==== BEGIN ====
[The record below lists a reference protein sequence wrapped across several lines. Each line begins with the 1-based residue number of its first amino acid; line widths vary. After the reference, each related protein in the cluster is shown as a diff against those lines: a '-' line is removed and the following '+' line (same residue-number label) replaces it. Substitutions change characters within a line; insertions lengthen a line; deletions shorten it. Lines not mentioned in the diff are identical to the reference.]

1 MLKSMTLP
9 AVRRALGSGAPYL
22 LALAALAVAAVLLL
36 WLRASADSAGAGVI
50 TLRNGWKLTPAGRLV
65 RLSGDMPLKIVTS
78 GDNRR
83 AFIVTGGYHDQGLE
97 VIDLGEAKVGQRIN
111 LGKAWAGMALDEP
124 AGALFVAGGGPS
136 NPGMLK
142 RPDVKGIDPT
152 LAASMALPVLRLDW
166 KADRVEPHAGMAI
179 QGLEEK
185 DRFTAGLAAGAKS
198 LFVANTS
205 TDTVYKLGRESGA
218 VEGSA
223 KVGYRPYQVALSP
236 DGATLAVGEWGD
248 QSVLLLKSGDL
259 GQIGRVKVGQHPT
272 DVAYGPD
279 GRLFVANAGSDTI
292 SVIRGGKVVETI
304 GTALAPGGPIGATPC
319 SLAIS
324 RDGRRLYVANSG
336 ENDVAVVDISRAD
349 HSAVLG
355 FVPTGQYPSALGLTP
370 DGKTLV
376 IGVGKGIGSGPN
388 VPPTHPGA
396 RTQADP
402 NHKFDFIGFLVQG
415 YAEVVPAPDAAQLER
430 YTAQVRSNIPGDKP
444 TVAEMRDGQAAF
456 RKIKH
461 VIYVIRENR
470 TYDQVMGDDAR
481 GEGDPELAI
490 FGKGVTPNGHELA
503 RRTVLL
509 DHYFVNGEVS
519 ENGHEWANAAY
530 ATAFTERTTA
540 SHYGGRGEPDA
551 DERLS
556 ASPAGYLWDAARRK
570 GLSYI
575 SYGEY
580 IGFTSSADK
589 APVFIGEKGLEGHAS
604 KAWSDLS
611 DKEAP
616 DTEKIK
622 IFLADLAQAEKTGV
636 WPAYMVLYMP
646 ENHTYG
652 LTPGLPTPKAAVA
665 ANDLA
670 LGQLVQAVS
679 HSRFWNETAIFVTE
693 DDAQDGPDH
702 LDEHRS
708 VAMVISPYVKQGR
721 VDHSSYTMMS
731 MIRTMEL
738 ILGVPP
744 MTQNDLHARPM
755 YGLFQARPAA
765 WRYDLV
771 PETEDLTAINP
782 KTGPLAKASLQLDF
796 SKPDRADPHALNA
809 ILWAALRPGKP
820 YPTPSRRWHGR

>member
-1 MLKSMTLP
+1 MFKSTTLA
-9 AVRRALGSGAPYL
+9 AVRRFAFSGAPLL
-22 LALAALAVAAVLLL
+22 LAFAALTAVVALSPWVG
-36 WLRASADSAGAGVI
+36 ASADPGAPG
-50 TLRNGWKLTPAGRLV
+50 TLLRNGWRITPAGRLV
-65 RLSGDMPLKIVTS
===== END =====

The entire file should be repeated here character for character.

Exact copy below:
[The record below lists a reference protein sequence wrapped across several lines. Each line begins with the 1-based residue number of its first amino acid; line widths vary. After the reference, each related protein in the cluster is shown as a diff against those lines: a '-' line is removed and the following '+' line (same residue-number label) replaces it. Substitutions change characters within a line; insertions lengthen a line; deletions shorten it. Lines not mentioned in the diff are identical to the reference.]

1 MLKSMTLP
9 AVRRALGSGAPYL
22 LALAALAVAAVLLL
36 WLRASADSAGAGVI
50 TLRNGWKLTPAGRLV
65 RLSGDMPLKIVTS
78 GDNRR
83 AFIVTGGYHDQGLE
97 VIDLGEAKVGQRIN
111 LGKAWAGMALDEP
124 AGALFVAGGGPS
136 NPGMLK
142 RPDVKGIDPT
152 LAASMALPVLRLDW
166 KADRVEPHAGMAI
179 QGLEEK
185 DRFTAGLAAGAKS
198 LFVANTS
205 TDTVYKLGRESGA
218 VEGSA
223 KVGYRPYQVALSP
236 DGATLAVGEWGD
248 QSVLLLKSGDL
259 GQIGRVKVGQHPT
272 DVAYGPD
279 GRLFVANAGSDTI
292 SVIRGGKVVETI
304 GTALAPGGPIGATPC
319 SLAIS
324 RDGRRLYVANSG
336 ENDVAVVDISRAD
349 HSAVLG
355 FVPTGQYPSALGLTP
370 DGKTLV
376 IGVGKGIGSGPN
388 VPPTHPGA
396 RTQADP
402 NHKFDFIGFLVQG
415 YAEVVPAPDAAQLER
430 YTAQVRSNIPGDKP
444 TVAEMRDGQAAF
456 RKIKH
461 VIYVIRENR
470 TYDQVMGDDAR
481 GEGDPELAI
490 FGKGVTPNGHELA
503 RRTVLL
509 DHYFVNGEVS
519 ENGHEWANAAY
530 ATAFTERTTA
540 SHYGGRGEPDA
551 DERLS
556 ASPAGYLWDAARRK
570 GLSYI
575 SYGEY
580 IGFTSSADK
589 APVFIGEKGLEGHAS
604 KAWSDLS
611 DKEAP
616 DTEKIK
622 IFLADLAQAEKTGV
636 WPAYMVLYMP
646 ENHTYG
652 LTPGLPTPKAAVA
665 ANDLA
670 LGQLVQAVS
679 HSRFWNETAIFVTE
693 DDAQDGPDH
702 LDEHRS
708 VAMVISPYVKQGR
721 VDHSSYTMMS
731 MIRTMEL
738 ILGVPP
744 MTQNDLHARPM
755 YGLFQARPAA
765 WRYDLV
771 PETEDLTAINP
782 KTGPLAKASLQLDF
796 SKPDRADPHALNA
809 ILWAALRPGKP
820 YPTPSRRWHGR

>member
-1 MLKSMTLP
+1 MFKSTTLA
-9 AVRRALGSGAPYL
+9 AVRRFAFSGAPLL
-22 LALAALAVAAVLLL
+22 LAFAALTAVVALSPWVG
-36 WLRASADSAGAGVI
+36 ASADPGAPG
-50 TLRNGWKLTPAGRLV
+50 TLLRNGWRITPAGRLV
-65 RLSGDMPLKIVTS